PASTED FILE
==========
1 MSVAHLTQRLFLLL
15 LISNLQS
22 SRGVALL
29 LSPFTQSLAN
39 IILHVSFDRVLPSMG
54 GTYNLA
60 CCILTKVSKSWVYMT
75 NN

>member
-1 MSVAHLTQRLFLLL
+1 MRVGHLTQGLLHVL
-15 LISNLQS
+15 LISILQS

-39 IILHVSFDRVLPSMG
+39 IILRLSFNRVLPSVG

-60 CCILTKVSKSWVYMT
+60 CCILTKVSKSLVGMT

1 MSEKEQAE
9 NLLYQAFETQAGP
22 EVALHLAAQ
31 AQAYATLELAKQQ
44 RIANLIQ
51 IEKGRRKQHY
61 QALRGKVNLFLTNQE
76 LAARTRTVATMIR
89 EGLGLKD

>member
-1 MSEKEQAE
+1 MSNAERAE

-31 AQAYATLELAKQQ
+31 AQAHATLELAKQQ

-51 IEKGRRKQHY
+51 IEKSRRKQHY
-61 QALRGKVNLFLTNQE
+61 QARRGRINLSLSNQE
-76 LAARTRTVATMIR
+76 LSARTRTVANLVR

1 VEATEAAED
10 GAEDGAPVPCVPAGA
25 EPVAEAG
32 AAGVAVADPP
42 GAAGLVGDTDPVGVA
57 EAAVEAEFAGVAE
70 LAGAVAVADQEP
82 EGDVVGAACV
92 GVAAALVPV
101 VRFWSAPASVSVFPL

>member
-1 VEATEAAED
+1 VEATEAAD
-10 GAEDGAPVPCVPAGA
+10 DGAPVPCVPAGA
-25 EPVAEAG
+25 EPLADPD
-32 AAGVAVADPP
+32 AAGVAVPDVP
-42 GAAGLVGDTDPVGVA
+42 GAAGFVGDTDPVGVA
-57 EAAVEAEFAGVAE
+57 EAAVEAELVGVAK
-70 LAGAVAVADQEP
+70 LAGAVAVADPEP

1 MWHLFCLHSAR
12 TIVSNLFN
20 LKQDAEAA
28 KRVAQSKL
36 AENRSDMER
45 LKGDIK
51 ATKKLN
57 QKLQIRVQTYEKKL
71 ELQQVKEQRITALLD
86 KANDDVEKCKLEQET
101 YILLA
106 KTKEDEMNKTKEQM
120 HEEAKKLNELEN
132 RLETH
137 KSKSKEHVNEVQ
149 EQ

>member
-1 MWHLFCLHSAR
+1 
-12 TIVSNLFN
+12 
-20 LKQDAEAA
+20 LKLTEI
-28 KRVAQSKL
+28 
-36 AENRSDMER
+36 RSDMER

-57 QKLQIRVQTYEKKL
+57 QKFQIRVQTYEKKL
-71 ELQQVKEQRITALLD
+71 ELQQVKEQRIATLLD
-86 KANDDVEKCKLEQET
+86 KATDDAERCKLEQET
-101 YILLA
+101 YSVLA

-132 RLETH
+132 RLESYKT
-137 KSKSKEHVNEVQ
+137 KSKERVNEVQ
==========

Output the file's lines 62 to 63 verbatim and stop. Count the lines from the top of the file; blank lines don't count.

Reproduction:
+70 LAGAVAVADPEP

1 MWHLFCLHSAR